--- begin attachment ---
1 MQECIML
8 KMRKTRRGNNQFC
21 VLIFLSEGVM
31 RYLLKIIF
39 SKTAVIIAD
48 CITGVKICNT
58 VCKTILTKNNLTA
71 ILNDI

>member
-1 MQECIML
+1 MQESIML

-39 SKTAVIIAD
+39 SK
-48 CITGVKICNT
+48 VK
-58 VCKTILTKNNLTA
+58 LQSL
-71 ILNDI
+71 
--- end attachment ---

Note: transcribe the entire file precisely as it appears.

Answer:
1 MQECIML
8 KMRKTRRGNNQFC
21 VLIFLSEGVM
31 RYLLKIIF
39 SKTAVIIAD
48 CITGVKICNT
58 VCKTILTKNNLTA
71 ILNDI

>member
-1 MQECIML
+1 MQESIML

-39 SKTAVIIAD
+39 SK
-48 CITGVKICNT
+48 VK
-58 VCKTILTKNNLTA
+58 LQSL
-71 ILNDI
+71 